It can also be used as a quickstart template for developing bots.

To see the full solution integrated into a bot see:
https://github.com/CatalystCode/multilingual-uber-bot

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2018-05-04 11:35:43

Joel says:

Still trying it out

2017-08-22 22:03:18

Pedro Dias says:

The title of this blogpost suggests Unit Testing, however, all I see here are functional tests. Unit Tests are done in isolation, so the very fact that you're actually using connectors dismisses these as unit tests. They are for all intents and purposes functional tests.So even though this article may be useful for many people wanting to do a functional test of their bots, I would suggest you change it's title. This has nothing to do with unit testing.

2017-08-20 07:39:31

Mor Shemesh says:

Hi Sandy, What exactly do you mean? This solution enables functional testing of the dialog without using the "UniversalBot" class which means, you are testing only the logic of your application without the bot framework.You can potentially run the same tests with UniversalBot and MBF in the process (although I haven't tried it yet).Or you mean something new altogether?

2017-07-12 17:06:31

Sandy says:

Thanks for the article! It is a time consuming task to write all the test cases incl. expected results on a script. Do you know how I can perform a functional test on the MBF?

2017-07-07 18:45:49

Matt says:

There are several limitations to this approach, including but not limited to not being able to send attachments, not being able to check session state, and not being able to check behavior dependent on address.If you check out https://github.com/matts310/BotTester, you'll find a more advanced, yet still fairly simple, method of building tests. You can easily build simple or complex tests that can verify anything from a random collection of responses to session state. Its much easier to work with than the unwieldily switch with step counter.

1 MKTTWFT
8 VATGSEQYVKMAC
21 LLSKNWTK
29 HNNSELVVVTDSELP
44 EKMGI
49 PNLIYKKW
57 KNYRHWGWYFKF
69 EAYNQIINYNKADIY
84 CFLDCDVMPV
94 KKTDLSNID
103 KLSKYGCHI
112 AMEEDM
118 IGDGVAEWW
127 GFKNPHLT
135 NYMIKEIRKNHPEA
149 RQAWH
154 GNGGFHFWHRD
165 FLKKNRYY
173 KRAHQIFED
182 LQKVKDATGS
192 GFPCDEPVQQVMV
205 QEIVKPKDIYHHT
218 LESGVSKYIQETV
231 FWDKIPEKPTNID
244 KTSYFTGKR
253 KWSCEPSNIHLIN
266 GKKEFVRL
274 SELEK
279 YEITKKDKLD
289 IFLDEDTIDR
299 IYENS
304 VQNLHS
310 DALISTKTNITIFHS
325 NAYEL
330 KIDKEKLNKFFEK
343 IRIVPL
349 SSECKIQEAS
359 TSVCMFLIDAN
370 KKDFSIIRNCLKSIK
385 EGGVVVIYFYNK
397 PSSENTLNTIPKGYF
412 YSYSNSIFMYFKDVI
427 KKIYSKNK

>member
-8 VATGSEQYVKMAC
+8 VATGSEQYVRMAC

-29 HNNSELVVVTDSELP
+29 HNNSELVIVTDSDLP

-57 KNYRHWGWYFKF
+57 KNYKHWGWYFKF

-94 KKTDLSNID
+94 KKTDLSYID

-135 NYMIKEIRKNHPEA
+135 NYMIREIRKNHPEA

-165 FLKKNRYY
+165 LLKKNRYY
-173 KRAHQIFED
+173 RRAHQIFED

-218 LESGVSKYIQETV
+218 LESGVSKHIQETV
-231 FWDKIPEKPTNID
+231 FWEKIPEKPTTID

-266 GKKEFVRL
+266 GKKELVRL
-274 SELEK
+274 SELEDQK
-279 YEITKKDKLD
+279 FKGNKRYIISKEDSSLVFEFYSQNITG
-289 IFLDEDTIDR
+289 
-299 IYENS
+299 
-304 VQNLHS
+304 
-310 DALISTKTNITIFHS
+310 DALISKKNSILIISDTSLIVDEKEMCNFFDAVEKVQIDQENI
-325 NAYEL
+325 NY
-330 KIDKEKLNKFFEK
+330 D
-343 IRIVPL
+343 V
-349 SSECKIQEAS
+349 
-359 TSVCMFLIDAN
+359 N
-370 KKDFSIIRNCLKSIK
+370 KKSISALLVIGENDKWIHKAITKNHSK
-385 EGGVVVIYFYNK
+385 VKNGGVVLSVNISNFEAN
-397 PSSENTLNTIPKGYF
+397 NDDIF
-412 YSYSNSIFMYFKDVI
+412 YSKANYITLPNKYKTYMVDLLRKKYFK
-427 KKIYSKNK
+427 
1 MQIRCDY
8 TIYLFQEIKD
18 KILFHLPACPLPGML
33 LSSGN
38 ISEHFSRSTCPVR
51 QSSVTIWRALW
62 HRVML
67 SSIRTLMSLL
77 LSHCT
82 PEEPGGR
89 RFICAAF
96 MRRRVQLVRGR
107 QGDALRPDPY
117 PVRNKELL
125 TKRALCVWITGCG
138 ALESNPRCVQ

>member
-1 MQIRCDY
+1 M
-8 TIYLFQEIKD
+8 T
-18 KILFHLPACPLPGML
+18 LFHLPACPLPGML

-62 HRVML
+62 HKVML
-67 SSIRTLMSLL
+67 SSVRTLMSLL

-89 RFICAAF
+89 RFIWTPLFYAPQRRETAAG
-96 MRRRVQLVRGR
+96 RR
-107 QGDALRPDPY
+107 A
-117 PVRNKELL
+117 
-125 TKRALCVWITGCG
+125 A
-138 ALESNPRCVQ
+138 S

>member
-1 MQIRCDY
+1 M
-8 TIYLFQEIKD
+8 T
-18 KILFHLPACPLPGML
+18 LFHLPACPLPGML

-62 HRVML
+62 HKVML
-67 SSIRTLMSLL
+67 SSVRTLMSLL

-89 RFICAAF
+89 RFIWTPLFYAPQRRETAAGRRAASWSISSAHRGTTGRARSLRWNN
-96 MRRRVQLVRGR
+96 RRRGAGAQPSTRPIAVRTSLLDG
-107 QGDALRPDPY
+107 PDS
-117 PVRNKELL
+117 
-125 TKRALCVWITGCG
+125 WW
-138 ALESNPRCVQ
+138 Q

2017-05-25 08:59:17

Mor Shemesh says:

Hi Kum, Not sure I understand your question but I'll try to answer: 1. Bots, in most scenarios are useful as a new type of application. 2. Bots are not designed for testing other applications, but to understand user intents and translate them into actionable logic. I am not aware of any bots thus far that have been used for any sort of testing on other applications (functional or otherwise). 3. This article explains how, once you've build a bot, you can test the code you've built and run unit testing on your code before publishing to production.Hope this helps.

2017-05-23 22:01:00

kum says:

Hi Shemesh,Is bots are useful to test functional testing of any application, like similar to Selenium ?..or is it designed only for to test messaging applications(facebook,skype ...e.t.c)..Please clarify my doubt.Regards, Kum

2017-04-20 14:38:34

Mor Shemesh says:

Hi ajay, not sure what you mean, what is elastic query?

2017-04-20 13:28:31

ajay says:

how to call an elastic query in bot